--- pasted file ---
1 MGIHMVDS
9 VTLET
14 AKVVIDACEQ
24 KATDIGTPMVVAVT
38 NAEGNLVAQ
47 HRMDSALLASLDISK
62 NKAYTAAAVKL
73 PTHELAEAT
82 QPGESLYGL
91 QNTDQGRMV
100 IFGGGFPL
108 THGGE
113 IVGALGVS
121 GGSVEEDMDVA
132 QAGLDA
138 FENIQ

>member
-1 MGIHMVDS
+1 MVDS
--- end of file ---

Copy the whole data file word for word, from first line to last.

1 MGIHMVDS
9 VTLET
14 AKVVIDACEQ
24 KATDIGTPMVVAVT
38 NAEGNLVAQ
47 HRMDSALLASLDISK
62 NKAYTAAAVKL
73 PTHELAEAT
82 QPGESLYGL
91 QNTDQGRMV
100 IFGGGFPL
108 THGGE
113 IVGALGVS
121 GGSVEEDMDVA
132 QAGLDA
138 FENIQ

>member
-1 MGIHMVDS
+1 MVDS